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No U-Turns Allowed: Let’s Keep Moving Forward


It was a busy day today at the Capitol for those of us in Connecticut who are interested in education. This morning, the Performance Evaluation Advisory Council (PEAC) voted unanimously to separate the rollout of the Smarter Balanced Assessments and the new teacher evaluation and support system (also known as SEED). Later on, the GOP held a press conference to call for a public hearing on the implementation of Common Core. It seems that before the 2014 legislative session has even begun, we’ve been bombarded by pushback against these critical reform efforts that have been passed and implemented over the past few years.

While we support PEAC’s decision to separate test results from teacher evaluations this year, we are strongly opposed to any defunding or delay of Common Core implementation. Here’s why:Read More »

Real Story–Debating Education Reform


On January 23rd, Jeffrey Villar and Joe Cirasuolo (executive director of CAPSS) talked ed-reform with Laurie Perez. Check out the video here.

Norwich Bulletin–We Cannot Afford to Give Up On or Delay Education Reform


Jeffrey Villar is correct when he says there is nothing easy about implementing education reforms, especially when it seems that everything is being changed all at once.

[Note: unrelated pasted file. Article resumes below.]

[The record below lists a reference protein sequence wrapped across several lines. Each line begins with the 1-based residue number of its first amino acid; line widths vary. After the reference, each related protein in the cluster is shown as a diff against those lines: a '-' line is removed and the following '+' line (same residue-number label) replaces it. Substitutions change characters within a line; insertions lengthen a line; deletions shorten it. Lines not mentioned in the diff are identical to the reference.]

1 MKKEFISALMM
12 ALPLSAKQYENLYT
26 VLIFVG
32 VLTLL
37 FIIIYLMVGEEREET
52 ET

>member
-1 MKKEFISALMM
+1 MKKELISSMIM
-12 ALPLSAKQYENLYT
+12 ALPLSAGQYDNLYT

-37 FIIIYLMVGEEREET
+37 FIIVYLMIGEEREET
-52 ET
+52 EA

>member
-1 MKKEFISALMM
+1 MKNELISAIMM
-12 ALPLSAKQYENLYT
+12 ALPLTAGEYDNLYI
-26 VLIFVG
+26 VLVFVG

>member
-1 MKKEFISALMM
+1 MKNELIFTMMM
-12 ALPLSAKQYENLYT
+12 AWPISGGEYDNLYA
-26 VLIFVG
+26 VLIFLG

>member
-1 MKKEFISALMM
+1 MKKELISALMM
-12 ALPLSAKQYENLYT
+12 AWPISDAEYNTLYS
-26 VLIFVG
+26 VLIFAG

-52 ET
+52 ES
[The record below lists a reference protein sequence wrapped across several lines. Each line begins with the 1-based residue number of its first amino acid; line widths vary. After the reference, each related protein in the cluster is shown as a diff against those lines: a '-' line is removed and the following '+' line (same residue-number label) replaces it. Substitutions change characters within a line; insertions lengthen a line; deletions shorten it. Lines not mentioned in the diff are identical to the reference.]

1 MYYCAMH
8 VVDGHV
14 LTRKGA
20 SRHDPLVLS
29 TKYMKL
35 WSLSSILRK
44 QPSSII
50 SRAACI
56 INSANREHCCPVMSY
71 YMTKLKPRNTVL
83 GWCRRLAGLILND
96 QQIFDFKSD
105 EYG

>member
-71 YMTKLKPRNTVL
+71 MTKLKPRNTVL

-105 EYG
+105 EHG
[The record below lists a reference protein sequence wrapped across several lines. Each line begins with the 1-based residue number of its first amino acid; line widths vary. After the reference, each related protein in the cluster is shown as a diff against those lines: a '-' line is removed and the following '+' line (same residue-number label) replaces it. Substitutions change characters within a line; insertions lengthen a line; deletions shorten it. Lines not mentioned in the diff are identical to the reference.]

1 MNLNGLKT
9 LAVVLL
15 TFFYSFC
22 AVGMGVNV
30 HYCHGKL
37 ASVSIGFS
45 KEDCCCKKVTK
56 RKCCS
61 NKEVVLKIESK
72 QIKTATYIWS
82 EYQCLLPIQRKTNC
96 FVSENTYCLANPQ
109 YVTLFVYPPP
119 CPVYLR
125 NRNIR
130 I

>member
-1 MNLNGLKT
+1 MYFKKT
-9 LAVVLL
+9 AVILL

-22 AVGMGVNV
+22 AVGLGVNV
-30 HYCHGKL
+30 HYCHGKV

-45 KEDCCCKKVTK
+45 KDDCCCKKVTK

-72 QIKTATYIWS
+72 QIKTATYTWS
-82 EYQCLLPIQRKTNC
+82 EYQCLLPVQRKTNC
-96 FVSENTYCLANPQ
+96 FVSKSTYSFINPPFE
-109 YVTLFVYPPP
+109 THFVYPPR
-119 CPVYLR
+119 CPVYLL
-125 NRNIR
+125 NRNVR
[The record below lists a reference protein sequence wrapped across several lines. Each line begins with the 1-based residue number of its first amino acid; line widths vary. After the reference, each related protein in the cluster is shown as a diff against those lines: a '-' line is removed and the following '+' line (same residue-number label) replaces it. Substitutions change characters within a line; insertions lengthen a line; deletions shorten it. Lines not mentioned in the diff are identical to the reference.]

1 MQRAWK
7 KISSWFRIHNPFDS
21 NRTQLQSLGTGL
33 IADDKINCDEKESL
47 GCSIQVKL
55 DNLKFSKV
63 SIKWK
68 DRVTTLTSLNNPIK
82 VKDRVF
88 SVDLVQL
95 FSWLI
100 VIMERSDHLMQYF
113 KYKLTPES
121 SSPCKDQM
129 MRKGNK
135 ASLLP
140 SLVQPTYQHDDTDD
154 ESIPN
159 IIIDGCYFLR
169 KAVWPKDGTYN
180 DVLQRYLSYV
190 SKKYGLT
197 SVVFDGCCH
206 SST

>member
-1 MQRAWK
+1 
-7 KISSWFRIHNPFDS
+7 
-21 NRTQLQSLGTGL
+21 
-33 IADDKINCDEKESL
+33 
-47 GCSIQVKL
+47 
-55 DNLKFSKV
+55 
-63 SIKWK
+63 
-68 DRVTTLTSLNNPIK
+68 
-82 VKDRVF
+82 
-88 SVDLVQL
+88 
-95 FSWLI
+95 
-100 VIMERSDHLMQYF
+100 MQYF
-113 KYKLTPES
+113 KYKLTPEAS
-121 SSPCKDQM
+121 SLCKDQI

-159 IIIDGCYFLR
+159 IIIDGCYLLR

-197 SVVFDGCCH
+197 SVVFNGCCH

Villar’s observation is based on his experience as school superintendent in Windsor where he oversaw pilot programs testing both new teacher evaluations standards tied to student performance and the introduction of new Common Core Standards in the same years.

“It’s difficult, but it can be done,” he told The Bulletin’s editorial board recently. “What I can tell you from my experience is, the second year went much smoother than the first year when it was launched.”

Villar is now the executive director of the Connecticut Council for Education Reform (CCER). Having long supported sweeping education reforms, we invited Villar to meet with us to discuss those education reform efforts in preparation of the upcoming legislative session, and in particular concerns being raised over calls to delay full implementation of teacher evaluations this year because of the introduction of the Common Core Standards.Read More »

New Haven Register–Reform Advocates Seek More Connecticut Pre-School Slots


By Michelle Tuccitto Sullo

NEW HAVEN >> A nonprofit education organization is hoping to gain legislative support for several of its objectives for 2014, such as the creation of more preschool opportunities for children in low-income families.

The New Haven-based Connecticut Council for Education Reform, which works to improve academic outcomes for students statewide, is pursuing five recommendations for the upcoming legislative session.

One proposal is to finance 500 to 1,000 new preschool slots for low-income children in the 2014-15 budget year.

“We estimate there are about 6,500 children who could use pre-K slots that don’t exist,” said Jeffrey Villar, council executive director and a former superintendent of schools in Rocky Hill and Windsor.

“We know preschool makes a significant impact on students and helps close the achievement gap” between children from low-income families and their peers.

Nicki Perkins, program manager for the council, said this proposal is estimated to cost Read More »

Bristol Press–OUR VIEW: Offering Another Alternative